American television might have turned out much greater than it has if, as in England, the public-interest aspect of it had taken first priority and the commercial potential second. If public TV had come first in this country--if the federal government had assigned prime VHF stations to public TV in the '50s instead of relegating it to the UHF band (not even available on many sets at first), and if a solid funding structure had been set up that had kept public TV safe from Congress--America might have its own BBC, a TV equivalent of the Smithsonian Institution, the National Gallery of Art and some form of national theater all rolled into one.
The same mistakes are being made with the establishment of the Internet, aren't they? Commercial potential is first and foremost; how do we make money off the damn thing? Oh, and incidentally, what social benefits might also be derived? It's said the Internet will lead to an explosion of knowledge and culture. They said that about television when it emerged, too. And they said it about cable TV, which with its wondrous "narrowcasting" was going to provide diversity such as plain old television had never seen.
What are the big draws on cable? Mostly reruns of old network shows like "Murder, She Wrote." Oh, and of course wrestling. Wrestling, wrestling and more wrestling. When TV first started and there were more hours to fill than there were shows to fill them, programmers filled holes with wrestling and quiz shows. Here we are at century's end and what's big on TV? Wrestling and quiz shows again. What mighty leaps forward we have made.
Certainly television is going through many cosmetic changes. One of the most revolutionary was the addition of the VCR, which gave viewers new power over what they watched and when they watched it. It used to be referred to as "time shifting," though in truth it appears only a minority of viewers ever learned how to tape a show while away from home and watch it when they got back. Newer VCRs, by the way, can set their own clocks, at least in areas (like Washington) where public TV stations emit a certain electric pulse. Thus there's less excuse for the flashing "12:00" than there used to be, though to some people it seems to have become a kind of security symbol, as if it were registering the beats of their own hearts.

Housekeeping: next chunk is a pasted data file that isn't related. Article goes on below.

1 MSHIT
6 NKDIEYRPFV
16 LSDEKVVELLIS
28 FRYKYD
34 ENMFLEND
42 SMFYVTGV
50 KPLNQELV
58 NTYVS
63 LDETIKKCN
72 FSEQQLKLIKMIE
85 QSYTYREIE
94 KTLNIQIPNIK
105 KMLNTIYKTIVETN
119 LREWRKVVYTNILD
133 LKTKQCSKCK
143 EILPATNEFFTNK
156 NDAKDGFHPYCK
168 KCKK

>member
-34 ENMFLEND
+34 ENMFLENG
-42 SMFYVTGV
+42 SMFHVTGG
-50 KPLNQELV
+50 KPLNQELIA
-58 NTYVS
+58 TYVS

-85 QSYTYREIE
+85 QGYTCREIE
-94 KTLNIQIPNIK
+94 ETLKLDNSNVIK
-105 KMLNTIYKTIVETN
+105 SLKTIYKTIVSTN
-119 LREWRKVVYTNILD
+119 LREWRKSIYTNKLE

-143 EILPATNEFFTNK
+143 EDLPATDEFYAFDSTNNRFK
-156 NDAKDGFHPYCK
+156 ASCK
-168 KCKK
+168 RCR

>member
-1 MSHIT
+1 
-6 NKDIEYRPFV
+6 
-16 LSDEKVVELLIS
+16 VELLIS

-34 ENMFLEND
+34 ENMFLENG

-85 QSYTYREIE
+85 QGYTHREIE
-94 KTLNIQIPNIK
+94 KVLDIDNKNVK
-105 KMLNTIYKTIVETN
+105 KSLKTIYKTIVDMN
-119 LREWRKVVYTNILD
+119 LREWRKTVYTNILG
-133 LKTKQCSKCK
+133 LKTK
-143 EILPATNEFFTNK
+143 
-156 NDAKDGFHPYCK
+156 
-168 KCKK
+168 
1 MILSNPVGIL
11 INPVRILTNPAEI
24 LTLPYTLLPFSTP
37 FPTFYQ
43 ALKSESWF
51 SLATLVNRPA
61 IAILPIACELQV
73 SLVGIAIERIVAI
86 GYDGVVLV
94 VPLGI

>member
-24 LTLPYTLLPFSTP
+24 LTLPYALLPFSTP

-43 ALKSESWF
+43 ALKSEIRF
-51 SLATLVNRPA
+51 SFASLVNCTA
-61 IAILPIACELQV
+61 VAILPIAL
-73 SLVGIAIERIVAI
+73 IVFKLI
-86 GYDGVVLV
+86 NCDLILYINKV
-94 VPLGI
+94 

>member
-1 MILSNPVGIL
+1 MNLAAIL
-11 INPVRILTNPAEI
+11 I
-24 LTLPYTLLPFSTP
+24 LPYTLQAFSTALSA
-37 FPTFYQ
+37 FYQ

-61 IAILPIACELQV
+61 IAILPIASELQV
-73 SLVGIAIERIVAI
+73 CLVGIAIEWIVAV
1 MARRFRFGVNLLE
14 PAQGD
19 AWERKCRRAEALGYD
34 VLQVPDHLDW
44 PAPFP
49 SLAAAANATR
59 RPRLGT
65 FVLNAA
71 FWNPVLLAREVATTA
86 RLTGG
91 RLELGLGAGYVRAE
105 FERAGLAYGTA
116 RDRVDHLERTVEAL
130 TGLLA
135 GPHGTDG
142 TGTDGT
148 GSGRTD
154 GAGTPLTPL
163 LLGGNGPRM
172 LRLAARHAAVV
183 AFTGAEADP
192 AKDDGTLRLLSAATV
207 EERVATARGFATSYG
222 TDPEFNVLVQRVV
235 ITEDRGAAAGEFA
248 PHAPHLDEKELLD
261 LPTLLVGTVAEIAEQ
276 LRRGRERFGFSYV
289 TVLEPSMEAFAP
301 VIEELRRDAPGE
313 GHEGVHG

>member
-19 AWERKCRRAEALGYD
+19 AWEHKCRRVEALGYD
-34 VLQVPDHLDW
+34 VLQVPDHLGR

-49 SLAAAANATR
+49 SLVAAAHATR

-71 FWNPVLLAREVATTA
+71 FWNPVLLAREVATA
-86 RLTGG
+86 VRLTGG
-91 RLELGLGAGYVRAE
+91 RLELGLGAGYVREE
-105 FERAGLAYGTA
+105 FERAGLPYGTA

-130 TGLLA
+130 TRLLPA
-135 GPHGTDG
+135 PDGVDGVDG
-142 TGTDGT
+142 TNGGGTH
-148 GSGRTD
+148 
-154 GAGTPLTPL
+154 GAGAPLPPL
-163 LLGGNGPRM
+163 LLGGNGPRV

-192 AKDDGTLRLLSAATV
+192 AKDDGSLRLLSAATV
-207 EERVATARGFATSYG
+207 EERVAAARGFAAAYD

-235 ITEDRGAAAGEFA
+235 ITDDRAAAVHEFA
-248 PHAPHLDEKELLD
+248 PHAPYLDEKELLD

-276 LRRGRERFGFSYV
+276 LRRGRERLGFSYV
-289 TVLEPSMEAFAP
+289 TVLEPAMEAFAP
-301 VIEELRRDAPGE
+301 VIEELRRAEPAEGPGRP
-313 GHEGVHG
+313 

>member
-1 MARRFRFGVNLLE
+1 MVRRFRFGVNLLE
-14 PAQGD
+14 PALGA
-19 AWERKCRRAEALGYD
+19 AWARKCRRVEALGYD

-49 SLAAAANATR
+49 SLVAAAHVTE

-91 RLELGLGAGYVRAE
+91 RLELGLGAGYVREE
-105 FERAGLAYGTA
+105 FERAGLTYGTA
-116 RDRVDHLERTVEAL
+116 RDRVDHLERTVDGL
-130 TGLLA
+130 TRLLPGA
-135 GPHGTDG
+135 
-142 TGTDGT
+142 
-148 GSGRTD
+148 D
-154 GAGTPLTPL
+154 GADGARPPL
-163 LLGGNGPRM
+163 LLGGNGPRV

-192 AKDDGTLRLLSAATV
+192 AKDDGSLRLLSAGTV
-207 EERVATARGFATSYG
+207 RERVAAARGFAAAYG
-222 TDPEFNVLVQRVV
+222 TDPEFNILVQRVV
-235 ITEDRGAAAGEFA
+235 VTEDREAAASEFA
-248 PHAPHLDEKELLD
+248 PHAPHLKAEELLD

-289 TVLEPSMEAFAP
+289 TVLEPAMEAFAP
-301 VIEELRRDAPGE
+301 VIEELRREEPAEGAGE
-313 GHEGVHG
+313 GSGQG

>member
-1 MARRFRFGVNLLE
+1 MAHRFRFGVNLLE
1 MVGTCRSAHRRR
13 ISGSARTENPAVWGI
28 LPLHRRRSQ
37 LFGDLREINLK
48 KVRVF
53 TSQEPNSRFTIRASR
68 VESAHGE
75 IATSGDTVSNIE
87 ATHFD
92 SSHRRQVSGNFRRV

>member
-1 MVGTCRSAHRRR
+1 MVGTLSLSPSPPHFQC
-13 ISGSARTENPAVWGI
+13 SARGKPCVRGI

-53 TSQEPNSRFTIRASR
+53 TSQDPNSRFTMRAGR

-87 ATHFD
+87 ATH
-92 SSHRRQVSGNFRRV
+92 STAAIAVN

Much more recently, set-top boxes from companies called TiVo and RePlay TV have made it possible to record programming on a computer disk, so that when the phone rings at 10:15 on a Thursday night and chatty Uncle Harry is interrupting "ER" again, a viewer can stop the telecast at that point and pick it up again later when Uncle Harry shuts up. Yes, really. You can even freeze-frame a live picture if you want to study the credibility-enhancing fissures on Mike Wallace's face.
Doodads and gewgaws soup up the set but don't necessarily improve the programming. DBS, or direct broadcast satellite, brings cable networks and now, in some areas, local stations into the house far more clearly and dependably than your average loathsome cable system does, but at considerable cost.
Worse, DirecTV, largest of the DBS suppliers, is becoming an unresponsive bureaucracy comparable to cable systems. For weeks after its merger with U.S. Satellite Broadcasting, customers calling DirecTV got a rude recorded message that said, in effect: "Don't even bother to hold. We can't talk to you now. Call back in a few weeks. You got a problem? Tough luck." Jeez Louise! Even arrogant cable systems at least pretend they'll answer eventually, holding out the hope for callers that after 25 minutes of recorded music, an actual human voice will come on the line.